Should you stumble upon a Mignon Chocolate Egg, you may find yourself wondering what Finnish chickens eat. These real eggshells are filled with creamy nougat and play an integral part in the small Scandinavian nation’s Easter season. But on the outside, they’re practically indistinguishable from a hard-boiled egg.
Karl Fazer introduced the seasonal delight in 1896. His company now sells more than two million of the candy eggs each spring. Fazer employees hand-make each treat by cutting a small hole in the bottom of a real chicken egg and emptying its contents. They sterilize and fill the shells with hazelnut-almond nougat, reminiscent of a smooth, solid Nutella. Then, they seal up the hole with a mixture of sugar and pea protein that mimics the appearance of eggshell.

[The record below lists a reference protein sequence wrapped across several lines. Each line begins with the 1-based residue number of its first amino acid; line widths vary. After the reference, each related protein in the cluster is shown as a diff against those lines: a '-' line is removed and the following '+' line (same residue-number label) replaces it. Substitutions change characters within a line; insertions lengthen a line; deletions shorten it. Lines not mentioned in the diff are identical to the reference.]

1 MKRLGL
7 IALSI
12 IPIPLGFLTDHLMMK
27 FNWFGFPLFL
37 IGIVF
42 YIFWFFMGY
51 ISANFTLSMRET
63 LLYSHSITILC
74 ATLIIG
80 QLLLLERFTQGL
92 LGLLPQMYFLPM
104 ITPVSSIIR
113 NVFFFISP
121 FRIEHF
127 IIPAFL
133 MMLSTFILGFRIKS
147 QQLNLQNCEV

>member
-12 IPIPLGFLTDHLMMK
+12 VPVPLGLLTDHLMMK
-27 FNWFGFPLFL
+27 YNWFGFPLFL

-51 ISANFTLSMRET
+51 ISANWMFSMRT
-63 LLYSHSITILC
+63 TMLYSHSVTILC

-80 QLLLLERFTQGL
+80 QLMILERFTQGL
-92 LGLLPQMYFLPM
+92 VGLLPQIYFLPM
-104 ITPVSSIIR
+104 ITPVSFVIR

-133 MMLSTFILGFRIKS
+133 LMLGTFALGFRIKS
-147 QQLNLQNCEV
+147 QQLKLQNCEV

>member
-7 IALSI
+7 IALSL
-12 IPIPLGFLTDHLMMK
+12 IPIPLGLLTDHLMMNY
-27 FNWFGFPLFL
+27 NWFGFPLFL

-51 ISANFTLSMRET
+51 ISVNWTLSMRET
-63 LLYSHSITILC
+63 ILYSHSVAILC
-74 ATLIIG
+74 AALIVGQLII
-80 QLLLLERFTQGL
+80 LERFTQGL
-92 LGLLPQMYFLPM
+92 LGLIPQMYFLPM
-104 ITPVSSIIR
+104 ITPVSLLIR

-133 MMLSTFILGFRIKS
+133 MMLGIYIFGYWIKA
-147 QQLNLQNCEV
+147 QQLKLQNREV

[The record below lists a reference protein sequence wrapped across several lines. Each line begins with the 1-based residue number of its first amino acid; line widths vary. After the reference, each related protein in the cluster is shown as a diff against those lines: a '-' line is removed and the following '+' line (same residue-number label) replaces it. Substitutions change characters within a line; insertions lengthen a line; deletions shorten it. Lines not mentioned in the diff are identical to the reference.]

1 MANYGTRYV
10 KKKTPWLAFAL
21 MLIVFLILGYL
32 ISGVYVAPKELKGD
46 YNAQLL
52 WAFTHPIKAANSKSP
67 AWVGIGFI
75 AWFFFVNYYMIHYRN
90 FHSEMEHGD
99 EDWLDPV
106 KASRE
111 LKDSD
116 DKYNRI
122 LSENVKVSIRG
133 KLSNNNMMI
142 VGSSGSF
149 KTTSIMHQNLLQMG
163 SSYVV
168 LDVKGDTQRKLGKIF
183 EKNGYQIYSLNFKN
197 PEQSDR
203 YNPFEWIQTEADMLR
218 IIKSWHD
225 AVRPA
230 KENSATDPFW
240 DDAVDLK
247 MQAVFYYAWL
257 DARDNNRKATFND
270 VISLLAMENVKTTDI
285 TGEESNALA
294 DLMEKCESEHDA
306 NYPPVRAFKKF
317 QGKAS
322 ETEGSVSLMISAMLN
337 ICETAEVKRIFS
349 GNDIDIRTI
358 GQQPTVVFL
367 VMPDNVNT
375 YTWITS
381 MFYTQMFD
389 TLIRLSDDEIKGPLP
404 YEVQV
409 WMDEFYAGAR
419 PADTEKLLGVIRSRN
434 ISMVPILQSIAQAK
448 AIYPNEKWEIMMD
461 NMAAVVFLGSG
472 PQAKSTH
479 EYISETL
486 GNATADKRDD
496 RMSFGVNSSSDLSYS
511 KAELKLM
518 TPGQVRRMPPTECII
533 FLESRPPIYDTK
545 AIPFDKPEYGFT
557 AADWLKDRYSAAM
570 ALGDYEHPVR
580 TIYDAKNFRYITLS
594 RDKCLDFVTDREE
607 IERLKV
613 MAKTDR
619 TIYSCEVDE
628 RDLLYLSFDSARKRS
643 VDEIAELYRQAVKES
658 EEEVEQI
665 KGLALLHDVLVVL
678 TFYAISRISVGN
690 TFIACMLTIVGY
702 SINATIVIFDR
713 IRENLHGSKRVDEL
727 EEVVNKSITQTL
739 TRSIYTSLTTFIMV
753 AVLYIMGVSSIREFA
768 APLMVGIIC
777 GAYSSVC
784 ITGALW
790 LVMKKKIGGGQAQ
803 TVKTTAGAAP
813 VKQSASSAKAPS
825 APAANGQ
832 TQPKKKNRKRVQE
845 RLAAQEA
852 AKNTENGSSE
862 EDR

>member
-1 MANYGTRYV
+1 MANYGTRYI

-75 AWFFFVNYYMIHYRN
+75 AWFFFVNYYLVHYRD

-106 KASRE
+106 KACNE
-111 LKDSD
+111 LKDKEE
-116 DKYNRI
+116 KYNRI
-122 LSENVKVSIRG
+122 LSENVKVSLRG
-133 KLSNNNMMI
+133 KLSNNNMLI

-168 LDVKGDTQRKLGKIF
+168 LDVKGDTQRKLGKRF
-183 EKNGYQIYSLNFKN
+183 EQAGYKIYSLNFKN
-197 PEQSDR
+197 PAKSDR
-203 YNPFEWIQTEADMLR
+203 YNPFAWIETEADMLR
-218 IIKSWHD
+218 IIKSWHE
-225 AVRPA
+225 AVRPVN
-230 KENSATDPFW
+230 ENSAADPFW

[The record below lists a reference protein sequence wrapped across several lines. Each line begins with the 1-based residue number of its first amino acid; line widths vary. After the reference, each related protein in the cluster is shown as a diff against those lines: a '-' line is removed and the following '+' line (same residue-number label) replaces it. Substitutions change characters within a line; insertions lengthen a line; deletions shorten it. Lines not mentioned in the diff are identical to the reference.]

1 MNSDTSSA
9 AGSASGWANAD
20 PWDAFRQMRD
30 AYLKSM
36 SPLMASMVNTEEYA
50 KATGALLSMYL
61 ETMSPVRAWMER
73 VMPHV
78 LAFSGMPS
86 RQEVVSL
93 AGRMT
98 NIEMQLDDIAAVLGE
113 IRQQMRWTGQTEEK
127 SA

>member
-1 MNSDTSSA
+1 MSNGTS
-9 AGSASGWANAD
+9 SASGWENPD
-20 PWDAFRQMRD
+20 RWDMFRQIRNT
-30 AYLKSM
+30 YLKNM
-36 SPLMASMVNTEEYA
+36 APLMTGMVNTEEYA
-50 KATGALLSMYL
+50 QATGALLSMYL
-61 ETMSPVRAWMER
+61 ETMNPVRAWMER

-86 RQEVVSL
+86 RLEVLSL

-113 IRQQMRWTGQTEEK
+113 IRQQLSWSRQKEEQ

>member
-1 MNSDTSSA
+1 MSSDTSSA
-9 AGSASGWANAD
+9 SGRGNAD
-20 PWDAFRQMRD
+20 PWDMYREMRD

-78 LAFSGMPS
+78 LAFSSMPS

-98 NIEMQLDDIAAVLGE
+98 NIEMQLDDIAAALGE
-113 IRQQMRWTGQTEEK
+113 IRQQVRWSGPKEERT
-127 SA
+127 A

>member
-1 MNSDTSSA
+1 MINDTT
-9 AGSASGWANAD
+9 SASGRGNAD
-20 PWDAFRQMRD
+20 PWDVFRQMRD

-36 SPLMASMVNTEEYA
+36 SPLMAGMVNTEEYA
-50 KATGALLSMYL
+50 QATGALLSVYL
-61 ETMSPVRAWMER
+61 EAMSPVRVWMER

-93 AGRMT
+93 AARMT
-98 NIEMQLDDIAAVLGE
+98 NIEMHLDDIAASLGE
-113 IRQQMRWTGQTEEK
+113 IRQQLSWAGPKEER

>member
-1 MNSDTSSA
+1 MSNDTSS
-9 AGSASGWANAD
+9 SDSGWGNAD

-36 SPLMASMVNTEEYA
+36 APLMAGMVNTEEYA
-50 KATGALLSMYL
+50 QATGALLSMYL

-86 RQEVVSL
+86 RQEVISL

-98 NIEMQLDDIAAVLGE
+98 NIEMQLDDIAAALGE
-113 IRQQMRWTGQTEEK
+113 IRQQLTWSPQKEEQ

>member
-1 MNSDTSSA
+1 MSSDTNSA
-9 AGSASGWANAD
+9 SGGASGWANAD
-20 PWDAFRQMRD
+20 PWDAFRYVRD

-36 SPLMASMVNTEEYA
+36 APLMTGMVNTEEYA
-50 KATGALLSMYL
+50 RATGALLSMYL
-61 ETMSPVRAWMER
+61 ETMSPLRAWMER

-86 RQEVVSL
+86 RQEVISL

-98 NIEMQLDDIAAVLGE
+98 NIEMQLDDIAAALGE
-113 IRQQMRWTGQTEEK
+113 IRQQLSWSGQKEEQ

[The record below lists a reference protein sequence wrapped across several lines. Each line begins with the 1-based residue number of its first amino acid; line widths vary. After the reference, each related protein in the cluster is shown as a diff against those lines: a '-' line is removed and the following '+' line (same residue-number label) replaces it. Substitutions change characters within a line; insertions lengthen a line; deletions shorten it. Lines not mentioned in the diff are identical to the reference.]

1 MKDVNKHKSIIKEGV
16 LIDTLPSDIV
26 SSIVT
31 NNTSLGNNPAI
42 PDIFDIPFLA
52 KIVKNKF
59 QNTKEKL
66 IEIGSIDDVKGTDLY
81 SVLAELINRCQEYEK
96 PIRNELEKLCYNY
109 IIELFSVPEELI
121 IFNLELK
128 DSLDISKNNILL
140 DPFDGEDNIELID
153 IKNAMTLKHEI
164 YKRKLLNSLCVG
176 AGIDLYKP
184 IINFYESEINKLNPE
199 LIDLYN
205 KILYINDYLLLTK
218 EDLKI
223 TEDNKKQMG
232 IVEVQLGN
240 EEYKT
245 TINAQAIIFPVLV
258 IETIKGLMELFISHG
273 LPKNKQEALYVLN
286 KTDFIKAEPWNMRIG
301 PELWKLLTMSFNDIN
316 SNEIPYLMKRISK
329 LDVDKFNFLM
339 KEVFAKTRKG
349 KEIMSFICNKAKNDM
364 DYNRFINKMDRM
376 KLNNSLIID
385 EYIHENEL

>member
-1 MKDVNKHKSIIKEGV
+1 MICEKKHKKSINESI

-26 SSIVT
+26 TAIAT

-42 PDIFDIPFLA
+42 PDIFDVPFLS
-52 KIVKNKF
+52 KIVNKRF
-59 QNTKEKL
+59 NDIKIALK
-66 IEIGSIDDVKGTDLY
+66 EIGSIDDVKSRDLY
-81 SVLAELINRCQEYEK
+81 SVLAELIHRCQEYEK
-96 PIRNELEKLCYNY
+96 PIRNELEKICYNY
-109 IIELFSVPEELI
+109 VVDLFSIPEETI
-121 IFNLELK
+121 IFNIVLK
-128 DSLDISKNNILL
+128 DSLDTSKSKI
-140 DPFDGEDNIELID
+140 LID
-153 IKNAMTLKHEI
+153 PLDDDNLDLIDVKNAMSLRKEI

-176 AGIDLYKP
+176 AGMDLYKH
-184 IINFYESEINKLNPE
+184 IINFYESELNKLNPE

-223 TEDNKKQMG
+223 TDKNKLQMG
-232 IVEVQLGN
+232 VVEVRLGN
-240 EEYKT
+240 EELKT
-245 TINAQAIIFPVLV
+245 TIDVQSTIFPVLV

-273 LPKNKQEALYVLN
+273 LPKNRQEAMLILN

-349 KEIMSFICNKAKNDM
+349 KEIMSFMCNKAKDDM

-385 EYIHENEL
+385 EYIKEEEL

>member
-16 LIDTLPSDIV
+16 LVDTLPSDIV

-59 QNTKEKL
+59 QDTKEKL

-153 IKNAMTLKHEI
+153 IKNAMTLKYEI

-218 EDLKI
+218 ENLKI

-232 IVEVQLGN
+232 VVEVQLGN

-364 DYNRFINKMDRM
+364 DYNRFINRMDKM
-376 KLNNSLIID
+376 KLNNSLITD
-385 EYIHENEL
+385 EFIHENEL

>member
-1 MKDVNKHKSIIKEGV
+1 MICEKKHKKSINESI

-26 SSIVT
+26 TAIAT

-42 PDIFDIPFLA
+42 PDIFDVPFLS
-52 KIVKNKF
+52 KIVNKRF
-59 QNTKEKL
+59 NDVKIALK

In a departure from Nutella—and more akin to an actual egg—Fazer’s nutty, chocolate-flavored delight is lactose-free.
Need to Know
Fazer Mignon Eggs are produced only around Easter. Eggshell removal tip: Refrigerating one for a short while makes it easier to peel and eat.